Playing with a Bela (1): Turning it on and compiling Audio Toolkit

I have now some time to play with this baby:

Beagleboard with Bela extension
Beagleboard with Bela extension

The CPU may not be blazingly fast, but I hope I can still do something with it. The goal of this series will be to try different algorithms and see how they behave on the platform.

Setting everything up

I got the Bela with the Kickstarter campaign. Although I could have used it as soon as I got it, I didn’t have enough time to really dig into it. Now is the time.

First, I had to update the Bela image with the last available one. This one allows you to connect to Internet directly from the Ethernet port, which is required if you need to get source code from the Internet or update the card. So nice change.

The root account is the one advised in the wiki, but I would suggest to create a user account, protect the root account so that you can’t log with it (especially if plugged on your private network!) and make your user account a sudoer.

Once this is done, let’s tackle Audio Toolkit compilation.

Setting everything up

For this step, you need to start by getting the latest gcc, cmake, libeigen3-dev and the boost libraries (libboost-all-dev or just system, timer and test). Now we have all the dependencies.

Get the develop branch of Audio Toolkit (there will be a future release with the last updates soon that will support ARM code) from github: and launch cmake to build the Makefiles.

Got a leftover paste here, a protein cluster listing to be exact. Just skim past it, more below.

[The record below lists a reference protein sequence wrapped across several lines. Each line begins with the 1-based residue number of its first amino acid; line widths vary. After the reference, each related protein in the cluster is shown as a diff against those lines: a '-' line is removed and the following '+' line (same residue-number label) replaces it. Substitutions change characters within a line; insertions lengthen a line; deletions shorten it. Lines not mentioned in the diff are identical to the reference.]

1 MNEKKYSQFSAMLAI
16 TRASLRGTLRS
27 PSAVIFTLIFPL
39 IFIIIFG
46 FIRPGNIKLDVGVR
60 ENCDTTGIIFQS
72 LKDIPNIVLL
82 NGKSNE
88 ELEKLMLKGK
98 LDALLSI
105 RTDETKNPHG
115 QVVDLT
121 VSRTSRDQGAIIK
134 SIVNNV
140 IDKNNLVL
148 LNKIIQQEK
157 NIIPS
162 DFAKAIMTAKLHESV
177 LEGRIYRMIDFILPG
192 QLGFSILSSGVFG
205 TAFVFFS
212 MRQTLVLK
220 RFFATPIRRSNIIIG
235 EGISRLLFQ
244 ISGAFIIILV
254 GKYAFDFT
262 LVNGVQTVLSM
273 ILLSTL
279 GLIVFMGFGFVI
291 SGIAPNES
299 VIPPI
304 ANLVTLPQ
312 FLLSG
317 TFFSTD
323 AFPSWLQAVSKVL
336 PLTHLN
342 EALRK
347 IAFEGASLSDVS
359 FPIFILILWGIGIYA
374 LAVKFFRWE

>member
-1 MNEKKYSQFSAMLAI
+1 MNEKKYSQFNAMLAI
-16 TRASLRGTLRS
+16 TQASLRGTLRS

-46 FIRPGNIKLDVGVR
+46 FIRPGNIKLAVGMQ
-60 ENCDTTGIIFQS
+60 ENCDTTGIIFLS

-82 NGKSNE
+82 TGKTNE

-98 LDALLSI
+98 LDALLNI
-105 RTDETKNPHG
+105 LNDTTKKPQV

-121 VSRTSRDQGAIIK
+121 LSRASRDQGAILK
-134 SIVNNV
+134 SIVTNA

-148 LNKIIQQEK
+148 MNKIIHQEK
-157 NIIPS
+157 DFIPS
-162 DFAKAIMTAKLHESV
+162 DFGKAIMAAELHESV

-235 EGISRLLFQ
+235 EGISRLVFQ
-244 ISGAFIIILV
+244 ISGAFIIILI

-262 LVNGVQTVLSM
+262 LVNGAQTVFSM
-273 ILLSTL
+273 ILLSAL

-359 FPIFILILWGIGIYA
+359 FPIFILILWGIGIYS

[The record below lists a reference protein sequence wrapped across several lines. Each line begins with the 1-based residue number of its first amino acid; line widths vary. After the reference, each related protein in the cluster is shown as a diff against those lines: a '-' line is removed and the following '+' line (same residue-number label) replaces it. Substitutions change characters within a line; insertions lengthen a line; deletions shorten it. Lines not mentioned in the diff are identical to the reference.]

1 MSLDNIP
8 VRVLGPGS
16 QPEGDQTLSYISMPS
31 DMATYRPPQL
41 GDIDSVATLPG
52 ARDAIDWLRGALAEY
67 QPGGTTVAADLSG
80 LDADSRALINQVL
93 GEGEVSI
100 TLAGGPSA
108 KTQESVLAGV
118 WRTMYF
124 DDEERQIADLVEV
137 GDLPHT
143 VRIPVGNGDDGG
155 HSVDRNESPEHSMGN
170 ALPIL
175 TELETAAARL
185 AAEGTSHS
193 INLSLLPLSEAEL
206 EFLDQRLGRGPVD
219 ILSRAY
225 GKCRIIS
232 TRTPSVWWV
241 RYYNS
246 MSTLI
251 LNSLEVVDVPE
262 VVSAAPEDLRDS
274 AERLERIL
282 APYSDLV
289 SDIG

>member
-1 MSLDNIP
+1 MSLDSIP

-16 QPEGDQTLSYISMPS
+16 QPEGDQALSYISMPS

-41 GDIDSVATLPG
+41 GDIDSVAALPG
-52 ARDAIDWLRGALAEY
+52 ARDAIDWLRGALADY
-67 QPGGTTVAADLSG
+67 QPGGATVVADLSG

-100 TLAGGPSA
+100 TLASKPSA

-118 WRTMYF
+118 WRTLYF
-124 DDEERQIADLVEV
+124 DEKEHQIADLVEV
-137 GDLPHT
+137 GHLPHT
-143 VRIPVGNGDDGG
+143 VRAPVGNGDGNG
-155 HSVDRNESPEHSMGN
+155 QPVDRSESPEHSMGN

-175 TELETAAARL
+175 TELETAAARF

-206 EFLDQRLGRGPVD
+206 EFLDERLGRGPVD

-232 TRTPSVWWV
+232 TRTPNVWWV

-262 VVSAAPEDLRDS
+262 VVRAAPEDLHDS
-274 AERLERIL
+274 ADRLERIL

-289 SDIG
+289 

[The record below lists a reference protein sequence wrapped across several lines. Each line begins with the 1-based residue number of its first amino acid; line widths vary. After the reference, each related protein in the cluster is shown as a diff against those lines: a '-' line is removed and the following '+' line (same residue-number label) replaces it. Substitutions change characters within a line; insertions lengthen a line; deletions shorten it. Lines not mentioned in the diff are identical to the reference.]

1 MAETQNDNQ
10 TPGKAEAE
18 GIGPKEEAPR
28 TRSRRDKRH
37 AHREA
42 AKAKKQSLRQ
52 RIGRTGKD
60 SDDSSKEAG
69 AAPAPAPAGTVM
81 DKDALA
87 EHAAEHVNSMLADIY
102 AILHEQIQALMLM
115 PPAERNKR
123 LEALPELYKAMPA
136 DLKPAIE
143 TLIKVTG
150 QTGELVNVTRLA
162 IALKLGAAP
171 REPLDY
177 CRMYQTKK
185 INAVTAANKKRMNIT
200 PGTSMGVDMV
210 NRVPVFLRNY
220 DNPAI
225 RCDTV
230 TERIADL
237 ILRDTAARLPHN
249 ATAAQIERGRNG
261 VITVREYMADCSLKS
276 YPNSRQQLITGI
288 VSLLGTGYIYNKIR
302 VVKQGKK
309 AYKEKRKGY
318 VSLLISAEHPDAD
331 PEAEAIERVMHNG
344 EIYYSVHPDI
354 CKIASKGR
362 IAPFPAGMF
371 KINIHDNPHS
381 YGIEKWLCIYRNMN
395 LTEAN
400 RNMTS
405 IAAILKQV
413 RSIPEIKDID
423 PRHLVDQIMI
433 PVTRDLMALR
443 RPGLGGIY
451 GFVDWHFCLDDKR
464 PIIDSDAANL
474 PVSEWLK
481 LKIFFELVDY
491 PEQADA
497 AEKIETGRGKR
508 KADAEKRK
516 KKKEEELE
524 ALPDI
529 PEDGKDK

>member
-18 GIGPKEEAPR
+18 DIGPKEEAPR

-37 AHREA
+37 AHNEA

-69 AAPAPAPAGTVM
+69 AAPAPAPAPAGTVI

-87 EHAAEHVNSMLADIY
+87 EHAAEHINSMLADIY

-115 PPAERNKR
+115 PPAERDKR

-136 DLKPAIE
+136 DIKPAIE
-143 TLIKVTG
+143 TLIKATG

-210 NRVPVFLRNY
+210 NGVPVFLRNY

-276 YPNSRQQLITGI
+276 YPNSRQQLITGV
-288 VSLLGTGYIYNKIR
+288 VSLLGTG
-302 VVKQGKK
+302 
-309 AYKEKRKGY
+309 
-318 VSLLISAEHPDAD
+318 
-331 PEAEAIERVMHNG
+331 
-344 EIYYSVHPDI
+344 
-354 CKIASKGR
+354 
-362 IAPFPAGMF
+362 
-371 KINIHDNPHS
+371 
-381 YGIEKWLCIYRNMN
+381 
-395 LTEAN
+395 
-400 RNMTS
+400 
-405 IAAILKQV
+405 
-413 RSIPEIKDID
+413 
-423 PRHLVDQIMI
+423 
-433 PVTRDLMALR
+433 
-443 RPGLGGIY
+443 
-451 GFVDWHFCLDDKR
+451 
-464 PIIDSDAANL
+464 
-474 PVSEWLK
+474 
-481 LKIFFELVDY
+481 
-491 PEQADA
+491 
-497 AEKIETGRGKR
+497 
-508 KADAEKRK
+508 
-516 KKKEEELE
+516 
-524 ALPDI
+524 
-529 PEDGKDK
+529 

If the C++11 flag is activated by default, it is not the case for the other flags that the ARM board requires. On top of it, we need -march=native -mfpu=neon -funsafe-math-optimizations. The first option triggers ARM code generation for the Beagleboard platform, the second one allows to use the NEON intrisincs and floating point instructions. The last one is the interesting one: it allows to optimize some math operations, like the denormal processing by flushing them to zero (effectively FE_DFL_DISABLE_SSE_DENORMS_ENV does on OS X or _MM_DENORMALS_ZERO_ON on GCC with x86).

The compilation takes time, but it finishes with all the libraries and tests.


I have known the basic structure ready. The compilation of Audio Toolkit is slow, but I hope the code itself will be fast enough. Let’s keep this for next post in this series.

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